WESTWOOD, MA (July 12, 2011) — LoJack Corporation (NASDAQ: LOJN) celebrates its 25th anniversary this July. Since the LoJack Stolen Vehicle Recovery System was first introduced in 1986, more than 300,000 stolen cars, SUVs, light trucks, motorcycles, heavy equipment and construction equipment worth nearly $4 billion have been recovered globally. Plus, at a time when the national recovery rate for stolen vehicles is at a 25-year low—nearly 57%—the recovery rate for stolen LoJack-equipped assets, after being reported stolen, remains at 90%.
This milestone underscores the staying power of the LoJack System, which has withstood the test of time as the most effective stolen vehicle recovery solution available—despite the dramatic changes in both technology and vehicle theft over the past quarter century.
LoJack claims its brand name enjoys nearly 90% name recognition, and says the brand has become synonymous with "all things recovery."
LoJack was originally developed for police by police. Former Medfield, Mass., Police Commissioner and Selectman Bill Reagan, who founded LoJack (the antithesis of "hi-jack"), developed the system as a way to help keep police officers safe as well as to protect vehicles from theft. The idea came about because police were often seriously injured or killed at routine traffic stops or during high-speed chases when pursuing stolen vehicles. In testing, Reagan's prototype solution proved to be successful 100% of the time and was called "the promise of the future" by then Massachusetts Governor Michael Dukakis.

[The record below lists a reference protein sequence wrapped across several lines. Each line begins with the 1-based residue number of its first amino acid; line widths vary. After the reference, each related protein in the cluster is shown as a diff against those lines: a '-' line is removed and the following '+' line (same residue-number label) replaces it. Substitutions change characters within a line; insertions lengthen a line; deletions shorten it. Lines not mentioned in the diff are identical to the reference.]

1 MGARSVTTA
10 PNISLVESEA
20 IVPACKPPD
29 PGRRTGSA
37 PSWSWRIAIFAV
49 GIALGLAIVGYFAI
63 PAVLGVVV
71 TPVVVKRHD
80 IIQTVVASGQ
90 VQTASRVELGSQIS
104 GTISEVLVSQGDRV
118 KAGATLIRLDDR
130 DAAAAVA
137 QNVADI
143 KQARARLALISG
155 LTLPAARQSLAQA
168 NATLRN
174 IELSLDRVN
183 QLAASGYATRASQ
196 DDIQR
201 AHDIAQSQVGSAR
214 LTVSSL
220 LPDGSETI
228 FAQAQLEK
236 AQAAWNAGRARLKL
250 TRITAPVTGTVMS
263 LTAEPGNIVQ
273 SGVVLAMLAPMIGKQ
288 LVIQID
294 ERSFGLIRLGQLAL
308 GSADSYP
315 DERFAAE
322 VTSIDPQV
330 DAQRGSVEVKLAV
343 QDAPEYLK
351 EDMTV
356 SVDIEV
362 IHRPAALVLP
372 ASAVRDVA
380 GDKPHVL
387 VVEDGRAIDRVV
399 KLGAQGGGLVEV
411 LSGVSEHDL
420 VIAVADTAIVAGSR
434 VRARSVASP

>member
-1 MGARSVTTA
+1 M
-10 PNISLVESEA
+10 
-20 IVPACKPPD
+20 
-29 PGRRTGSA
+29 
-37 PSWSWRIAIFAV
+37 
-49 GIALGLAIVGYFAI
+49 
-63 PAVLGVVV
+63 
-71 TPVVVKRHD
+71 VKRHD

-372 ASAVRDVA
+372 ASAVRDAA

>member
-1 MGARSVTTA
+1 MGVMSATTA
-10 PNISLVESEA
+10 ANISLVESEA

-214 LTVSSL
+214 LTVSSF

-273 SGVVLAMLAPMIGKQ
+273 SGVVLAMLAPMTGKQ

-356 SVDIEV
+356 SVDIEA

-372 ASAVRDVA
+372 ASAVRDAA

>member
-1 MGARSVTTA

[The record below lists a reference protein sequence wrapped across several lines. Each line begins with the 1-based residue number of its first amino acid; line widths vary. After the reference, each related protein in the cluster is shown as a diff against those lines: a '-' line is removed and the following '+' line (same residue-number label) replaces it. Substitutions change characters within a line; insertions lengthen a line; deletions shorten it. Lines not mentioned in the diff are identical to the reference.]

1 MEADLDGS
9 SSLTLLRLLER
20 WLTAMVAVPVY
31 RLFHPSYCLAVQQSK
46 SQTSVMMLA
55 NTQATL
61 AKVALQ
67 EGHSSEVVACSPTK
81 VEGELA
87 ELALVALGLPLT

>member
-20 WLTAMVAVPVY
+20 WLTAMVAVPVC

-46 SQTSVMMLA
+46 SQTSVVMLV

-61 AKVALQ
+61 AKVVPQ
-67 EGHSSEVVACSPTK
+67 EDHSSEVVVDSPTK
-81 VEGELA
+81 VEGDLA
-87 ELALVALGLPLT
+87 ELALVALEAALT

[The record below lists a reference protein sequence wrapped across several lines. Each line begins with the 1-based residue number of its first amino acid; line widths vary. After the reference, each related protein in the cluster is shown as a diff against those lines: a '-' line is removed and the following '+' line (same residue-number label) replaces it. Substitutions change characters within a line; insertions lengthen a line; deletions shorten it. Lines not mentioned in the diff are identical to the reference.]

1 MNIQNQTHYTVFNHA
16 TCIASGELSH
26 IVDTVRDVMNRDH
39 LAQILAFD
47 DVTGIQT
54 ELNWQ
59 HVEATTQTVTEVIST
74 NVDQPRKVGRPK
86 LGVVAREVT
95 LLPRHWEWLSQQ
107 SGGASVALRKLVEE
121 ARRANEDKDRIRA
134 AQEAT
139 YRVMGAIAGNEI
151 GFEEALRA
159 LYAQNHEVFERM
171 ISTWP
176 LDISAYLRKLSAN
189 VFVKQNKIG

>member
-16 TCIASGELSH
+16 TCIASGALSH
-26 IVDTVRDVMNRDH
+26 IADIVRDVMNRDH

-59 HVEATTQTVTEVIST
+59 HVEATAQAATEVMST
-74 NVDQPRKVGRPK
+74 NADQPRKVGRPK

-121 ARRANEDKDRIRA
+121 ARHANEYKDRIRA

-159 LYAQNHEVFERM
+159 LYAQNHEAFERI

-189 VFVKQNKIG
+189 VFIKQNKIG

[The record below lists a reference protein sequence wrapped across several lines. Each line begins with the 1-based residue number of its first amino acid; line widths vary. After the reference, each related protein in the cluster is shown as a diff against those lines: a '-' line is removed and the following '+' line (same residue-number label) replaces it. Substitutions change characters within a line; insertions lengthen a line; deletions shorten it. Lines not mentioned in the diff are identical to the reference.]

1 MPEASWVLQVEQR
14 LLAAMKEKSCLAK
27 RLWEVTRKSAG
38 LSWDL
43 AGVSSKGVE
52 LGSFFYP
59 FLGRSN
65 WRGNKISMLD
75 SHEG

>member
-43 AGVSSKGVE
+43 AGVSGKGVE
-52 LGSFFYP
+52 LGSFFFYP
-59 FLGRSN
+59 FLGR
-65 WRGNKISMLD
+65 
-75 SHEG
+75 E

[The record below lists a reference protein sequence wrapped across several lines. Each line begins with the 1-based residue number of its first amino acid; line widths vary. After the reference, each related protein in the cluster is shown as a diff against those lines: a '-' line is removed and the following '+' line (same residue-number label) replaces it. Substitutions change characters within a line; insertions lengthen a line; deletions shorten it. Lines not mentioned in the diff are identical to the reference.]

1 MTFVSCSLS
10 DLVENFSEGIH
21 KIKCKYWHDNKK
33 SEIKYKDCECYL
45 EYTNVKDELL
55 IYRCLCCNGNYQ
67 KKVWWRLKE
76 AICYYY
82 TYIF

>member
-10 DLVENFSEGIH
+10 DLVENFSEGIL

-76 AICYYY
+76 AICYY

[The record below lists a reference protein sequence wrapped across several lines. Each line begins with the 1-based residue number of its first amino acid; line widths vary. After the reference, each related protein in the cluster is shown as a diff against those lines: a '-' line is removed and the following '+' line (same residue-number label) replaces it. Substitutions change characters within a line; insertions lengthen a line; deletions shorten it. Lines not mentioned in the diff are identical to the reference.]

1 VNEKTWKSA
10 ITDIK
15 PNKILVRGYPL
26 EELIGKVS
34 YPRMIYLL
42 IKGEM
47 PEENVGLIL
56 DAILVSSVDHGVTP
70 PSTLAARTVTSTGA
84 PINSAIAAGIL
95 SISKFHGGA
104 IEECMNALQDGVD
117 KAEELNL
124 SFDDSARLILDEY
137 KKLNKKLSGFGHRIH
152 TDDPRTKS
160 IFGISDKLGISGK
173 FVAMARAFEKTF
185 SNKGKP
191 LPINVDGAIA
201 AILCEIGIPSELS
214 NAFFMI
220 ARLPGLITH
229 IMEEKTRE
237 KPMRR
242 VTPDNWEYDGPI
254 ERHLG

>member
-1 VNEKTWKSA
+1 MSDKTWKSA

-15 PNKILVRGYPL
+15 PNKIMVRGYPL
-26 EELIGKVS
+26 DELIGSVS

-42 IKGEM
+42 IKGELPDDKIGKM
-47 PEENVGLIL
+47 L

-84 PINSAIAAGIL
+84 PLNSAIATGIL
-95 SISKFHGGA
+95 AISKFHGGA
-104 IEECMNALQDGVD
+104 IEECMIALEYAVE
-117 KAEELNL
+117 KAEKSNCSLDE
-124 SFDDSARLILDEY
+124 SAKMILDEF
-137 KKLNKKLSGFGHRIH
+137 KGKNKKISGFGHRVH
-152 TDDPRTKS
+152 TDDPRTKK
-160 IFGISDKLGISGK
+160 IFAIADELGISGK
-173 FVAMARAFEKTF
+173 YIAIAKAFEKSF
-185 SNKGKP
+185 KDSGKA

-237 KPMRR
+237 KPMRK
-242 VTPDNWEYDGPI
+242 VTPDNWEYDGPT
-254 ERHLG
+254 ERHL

Bill Reagan insured LoJack's success first and foremost by choosing to use Radio Frequency (RF) technology—which to this day remains highly covert and highly effective for stolen vehicle recovery. Since day one, RF has enabled a vehicle to be tracked even if it is hidden in downtown urban areas, dense foliage, concrete structures like underground garages or steel containers.
Reagan created another critical differentiator for the LoJack System by working closely with the Massachusetts Department of Public Safety to integrate the LoJack System into the processes and procedures of existing law enforcement systems. Because of Reagan's work, LoJack, along with the Massachusetts State Police, was granted authority as a designee of the Federal Bureau of Investigation (FBI) to use an FCC frequency for the purpose of tracking stolen vehicles.
According to Lou Koven, former Los Angeles Police Department officer and member of the International Association of Auto Theft Investigators (IAATI), "We didn't take LoJack seriously at first. How could a system do what LoJack claimed? But it earned our respect, because it worked time and time again." He added, "It's amazing how auto theft changed as LoJack gained acceptance."
Back in 1986, auto theft was mainly a theft of opportunity perpetrated by teenagers out for a joy ride. All it required was a screwdriver and 30 seconds to expose ignition wires and start a car. It was easy. More hardened criminals used the same tools to steal a car, often to commit other serious crimes. For them, theft was easy and it was difficult to get caught. However, as LoJack gained acceptance, it changed how thieves operated. By the early 1990s, stolen vehicles had to "cool off" for 24 to 36 hours—stay in a parking space to make certain it was not being tracked by police using their LoJack Police Tracking Computers.